Investors who piled into shares of Enerplus (NYSE:ERF) earlier this year appear to be getting cold feet. After shares skyrocketed 44% earlier in the year, the company is now only up about 8% and is pretty much on par with the performance of the S&P 500. Let's take a look at why investors seem to have gone from jubilation to judgmental in a matter of a few months and whether investors should take another look at Enerplus for the long run.
Beyond just oil prices
The knee-jerk reaction to Enerplus' rise and fall is to always look at what has happened to the price of oil. No matter how good your operations are, if your business is centered around the production of oil and gas, then shares are going to be affected by the price of oil. In the case of Enerplus, this has been taken almost to an extreme. When there is a $5 change in the price of WTI, Enerplus estimates that it results in a swing in cash flow of almost $13 million. So as we have seen domestic oil prices drop $17 in the past few months, you can understand why investors are getting a little skittish.
To compound this problem, the appeal of investing in Enerplus is the high dividend that it pays on a monthly basis. For Enerplus and other companies that have a similar appeal, you need to have a steady, reliable revenue stream. To help ensure some stability, most companies hedge the price of their production through futures contracts. Here is an example of one company that uses this technique extensively: LINN Energy.
Basically, LINN's management is saying they are willing to forego the chance of higher gas prices for the stability of knowing its selling price for all of its natural gas until 2017, and up to 50%-60% of its oil production out to 2016. This lets the company know how much money will come in the door and can plan its development appropriately.
Enerplus, on the other hand, has left much more of its production of oil and gas "open," meaning that it's not under a futures contract and will be sold on the spot market.
What this means is that the company is much more vulnerable to further declines in the price of oil and gas. If we were to see a further decline in energy prices throughout this year and potentially into next, then that highly coveted cash flow could dry up, and the company would need to revert to other methods for paying those dividend payments such as more debt issuances or possibly more asset sales.
Another aspect that puts Enerplus in a slightly riskier position than most of its distribution-paying peers is that it is putting a large focus into shale wells in the Marcellus formation in Pennsylvania and the Bakken/Three Forks formation in North Dakota. These types of wells are a little incongruent with Enerplus' business model. Just like MLP producers that love stability in prices, they love stability when it comes to production. This normally entails having long life assets that can produce for multiple years without needing lots of additional capital.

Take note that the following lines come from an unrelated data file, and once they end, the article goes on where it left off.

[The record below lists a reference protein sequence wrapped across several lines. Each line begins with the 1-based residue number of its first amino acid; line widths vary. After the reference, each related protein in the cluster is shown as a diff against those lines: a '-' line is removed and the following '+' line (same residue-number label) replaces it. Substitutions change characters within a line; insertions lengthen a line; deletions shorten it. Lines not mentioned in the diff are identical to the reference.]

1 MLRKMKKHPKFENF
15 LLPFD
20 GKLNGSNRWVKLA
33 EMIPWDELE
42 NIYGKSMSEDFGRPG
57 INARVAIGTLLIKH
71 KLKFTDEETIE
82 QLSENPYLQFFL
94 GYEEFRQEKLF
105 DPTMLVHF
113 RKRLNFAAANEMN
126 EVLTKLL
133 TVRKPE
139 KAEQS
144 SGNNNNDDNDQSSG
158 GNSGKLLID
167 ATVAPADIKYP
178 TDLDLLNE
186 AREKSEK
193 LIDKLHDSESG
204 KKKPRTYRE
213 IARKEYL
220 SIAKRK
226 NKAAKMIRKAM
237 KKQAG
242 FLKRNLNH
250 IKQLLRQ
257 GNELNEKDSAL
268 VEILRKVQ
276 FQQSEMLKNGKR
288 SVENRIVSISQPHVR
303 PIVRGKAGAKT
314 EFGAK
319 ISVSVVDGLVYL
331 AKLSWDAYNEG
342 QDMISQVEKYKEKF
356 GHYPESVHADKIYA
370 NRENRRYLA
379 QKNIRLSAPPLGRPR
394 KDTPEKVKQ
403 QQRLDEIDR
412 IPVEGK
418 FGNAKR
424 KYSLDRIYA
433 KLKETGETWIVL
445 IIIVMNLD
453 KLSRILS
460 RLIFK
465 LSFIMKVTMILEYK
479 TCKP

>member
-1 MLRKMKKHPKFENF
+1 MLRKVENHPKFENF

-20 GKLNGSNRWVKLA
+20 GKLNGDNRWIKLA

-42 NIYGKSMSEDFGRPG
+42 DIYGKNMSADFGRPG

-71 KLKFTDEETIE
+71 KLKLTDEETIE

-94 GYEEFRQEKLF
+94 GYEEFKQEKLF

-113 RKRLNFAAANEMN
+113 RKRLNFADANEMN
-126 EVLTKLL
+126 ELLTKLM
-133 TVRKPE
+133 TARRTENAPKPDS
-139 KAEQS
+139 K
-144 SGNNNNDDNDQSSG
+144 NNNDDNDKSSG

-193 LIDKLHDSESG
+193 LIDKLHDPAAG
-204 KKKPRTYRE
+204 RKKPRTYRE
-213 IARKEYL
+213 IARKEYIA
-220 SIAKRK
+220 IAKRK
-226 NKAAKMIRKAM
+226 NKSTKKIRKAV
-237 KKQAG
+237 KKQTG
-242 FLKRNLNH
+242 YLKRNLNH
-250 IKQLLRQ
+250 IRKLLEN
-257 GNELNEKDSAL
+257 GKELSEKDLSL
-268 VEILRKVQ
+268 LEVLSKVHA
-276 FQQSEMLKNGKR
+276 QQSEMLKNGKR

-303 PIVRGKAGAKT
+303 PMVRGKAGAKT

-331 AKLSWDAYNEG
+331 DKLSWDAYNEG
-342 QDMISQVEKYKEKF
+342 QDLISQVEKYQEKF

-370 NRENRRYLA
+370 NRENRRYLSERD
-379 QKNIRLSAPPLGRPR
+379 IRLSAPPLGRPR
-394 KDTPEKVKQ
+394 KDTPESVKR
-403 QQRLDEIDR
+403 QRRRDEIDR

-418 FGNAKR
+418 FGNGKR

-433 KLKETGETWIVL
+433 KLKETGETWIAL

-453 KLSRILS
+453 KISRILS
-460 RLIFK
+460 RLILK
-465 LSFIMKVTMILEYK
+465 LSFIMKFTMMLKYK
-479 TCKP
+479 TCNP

Today, Enerplus' company portfolio looks pretty good in this regard with a one-year decline rate of about 17%. However, its wells in these shale regions have much higher decline rates. In the case of the Bakken those wells can decline as much as 70% in the first year alone.
As these types of wells become a larger and larger portion of the company's production portfolio, decline rates will likely increase significantly and Enerplus will need to keep capital spending higher just to maintain current production levels. By contrast, LINN has a similar decline rate companywide (about 15%), but is dedicating larger and larger portions of capital to places like the Hugoton Basin that have decline rates in the single-digits.
The one thing that can justify this high-decline oil and gas production, though, is that the company is drilling some of the best wells in the entire Bakken/Three Forks Region.
What a Fool Believes
I can certainly see the appeal of owning a company like Enerplus. A company with a 5.1% distribution yield and strong operational results in one of America's top shale oil formations sounds like a slam dunk. However, the way that Enerplus is going about it is considerably riskier than other companies that have a similar business model. With so much more exposure to oil and gas price swings, it's much easier to understand why Enerplus' run was cut so short. However, if we were to see oil and gas prices spike, then shares of Enerplus might end up getting back to where they were just a few months ago.